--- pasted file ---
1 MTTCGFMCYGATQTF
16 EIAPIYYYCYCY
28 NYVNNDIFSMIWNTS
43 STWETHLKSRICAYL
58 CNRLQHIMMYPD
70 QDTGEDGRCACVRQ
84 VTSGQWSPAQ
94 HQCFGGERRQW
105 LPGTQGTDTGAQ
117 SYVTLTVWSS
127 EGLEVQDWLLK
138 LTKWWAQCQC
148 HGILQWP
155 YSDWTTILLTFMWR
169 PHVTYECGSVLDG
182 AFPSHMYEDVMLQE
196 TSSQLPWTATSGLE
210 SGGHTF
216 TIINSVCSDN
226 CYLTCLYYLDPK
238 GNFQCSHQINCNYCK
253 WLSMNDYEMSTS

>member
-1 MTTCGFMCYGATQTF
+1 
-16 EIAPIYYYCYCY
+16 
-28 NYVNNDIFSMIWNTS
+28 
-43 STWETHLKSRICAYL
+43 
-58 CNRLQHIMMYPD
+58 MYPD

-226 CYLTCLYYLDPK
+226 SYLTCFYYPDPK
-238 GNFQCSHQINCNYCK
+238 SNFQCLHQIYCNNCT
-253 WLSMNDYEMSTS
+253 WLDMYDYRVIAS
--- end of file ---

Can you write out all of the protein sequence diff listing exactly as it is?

1 MTTCGFMCYGATQTF
16 EIAPIYYYCYCY
28 NYVNNDIFSMIWNTS
43 STWETHLKSRICAYL
58 CNRLQHIMMYPD
70 QDTGEDGRCACVRQ
84 VTSGQWSPAQ
94 HQCFGGERRQW
105 LPGTQGTDTGAQ
117 SYVTLTVWSS
127 EGLEVQDWLLK
138 LTKWWAQCQC
148 HGILQWP
155 YSDWTTILLTFMWR
169 PHVTYECGSVLDG
182 AFPSHMYEDVMLQE
196 TSSQLPWTATSGLE
210 SGGHTF
216 TIINSVCSDN
226 CYLTCLYYLDPK
238 GNFQCSHQINCNYCK
253 WLSMNDYEMSTS

>member
-1 MTTCGFMCYGATQTF
+1 
-16 EIAPIYYYCYCY
+16 
-28 NYVNNDIFSMIWNTS
+28 
-43 STWETHLKSRICAYL
+43 
-58 CNRLQHIMMYPD
+58 MYPD

-226 CYLTCLYYLDPK
+226 SYLTCFYYPDPK
-238 GNFQCSHQINCNYCK
+238 SNFQCLHQIYCNNCT
-253 WLSMNDYEMSTS
+253 WLDMYDYRVIAS